Mills and Bakker walk to the bus stop to take their children Emily and Blake to daycare.
Children play outside Potomac Gardens. A program called Little Lights Urban Ministries works with children in the housing development, providing tutoring, mentoring, and after-school support. Several residents also volunteer with the program, which is an example of community supports that have developed around traditional public housing complexes.
The sun sets over Potomac Gardens, which has 352 apartments. The District of Columbia housing authority has 56 public housing properties throughout the city, a total of 8,000 apartment and townhouse units.

Related Tags:

A version of this article first appeared in the Full Frame blog.


This content is provided by our sponsor. It is not written by and does not necessarily reflect the views of Education Week's editorial staff.
Student Well-Being Webinar
Equity, Care and Connection: New SEL Tools and Practices to Support Students and Adults
As school districts plan to welcome students back into buildings for the upcoming school year, this is the perfect time to take a hard look at both our practices and our systems to build a
Content provided by Panorama Education
This content is provided by our sponsor. It is not written by and does not necessarily reflect the views of Education Week's editorial staff.
Classroom Technology Webinar
Here to Stay – Pandemic Lessons for EdTech in Future Development
What technology is needed in a post pandemic district? Learn how changes in education will impact development of new technologies.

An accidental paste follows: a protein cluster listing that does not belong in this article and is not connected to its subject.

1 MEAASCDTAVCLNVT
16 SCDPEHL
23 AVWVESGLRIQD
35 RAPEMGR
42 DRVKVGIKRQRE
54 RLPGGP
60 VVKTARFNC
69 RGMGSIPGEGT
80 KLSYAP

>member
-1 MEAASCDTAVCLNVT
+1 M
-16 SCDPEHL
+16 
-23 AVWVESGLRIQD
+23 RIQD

Content provided by AWS
School & District Management Live Online Discussion A Seat at the Table: Strategies & Tips for Complex Decision-Making
Schools are working through the most disruptive period in the history of modern education, facing a pandemic, economic problems, social justice issues, and rapid technological change all at once. But even after the pandemic ends,

EdWeek Top School Jobs

Teacher Jobs
Search over ten thousand teaching jobs nationwide — elementary, middle, high school and more.
View Jobs
Principal Jobs
Find hundreds of jobs for principals, assistant principals, and other school leadership roles.
View Jobs
Administrator Jobs
Over a thousand district-level jobs: superintendents, directors, more.
View Jobs
Support Staff Jobs
Search thousands of jobs, from paraprofessionals to counselors and more.
View Jobs

Read Next

Student Well-Being Opinion Where Does Social-Emotional Learning Go Next?
Teachers, students, and parents all want more social-emotional and service learning in schools. The pandemic has only heightened that need.
John M. Bridgeland & Francie Richards
4 min read
Friendly group of people stand and support each other.
IULIIA/iStock/Getty Images Plus
Student Well-Being What the Research Says Masks, Tracking, Desk Shields: How Much Do School Measures Reduce Families' COVID-19 Risk?
A new study pinpoints the most effective mitigation measures and suggests that the more of them schools use, the better.
5 min read
Jennifer Becker, right, Science Teacher at the Sinaloa Middle School, talks to one of her students in Novato, Calif. on March 2, 2021.
Jennifer Becker, right, a teacher at Sinaloa Middle School, wears a mask to stem the spread of coronavirus as she talks with a student earlier this year in Novato, Calif.
Haven Daily/AP
Student Well-Being Opinion The One Thing Teachers Do That Hurts Student Motivation
When adults take over on a challenging task, kids are more likely to quit sooner on the next one. Here’s what to do instead.
Julia Leonard
1 min read
Images shows a stylized artistic landscape with soothing colors.
This content is provided by our sponsor. It is not written by and does not necessarily reflect the views of Education Week's editorial staff.
Student Well-Being Whitepaper
The Complete Guide to SEL
This guide illustrates why SEL is more important now and what you should look for when implementing a social-emotional curriculum.
Content provided by Navigate360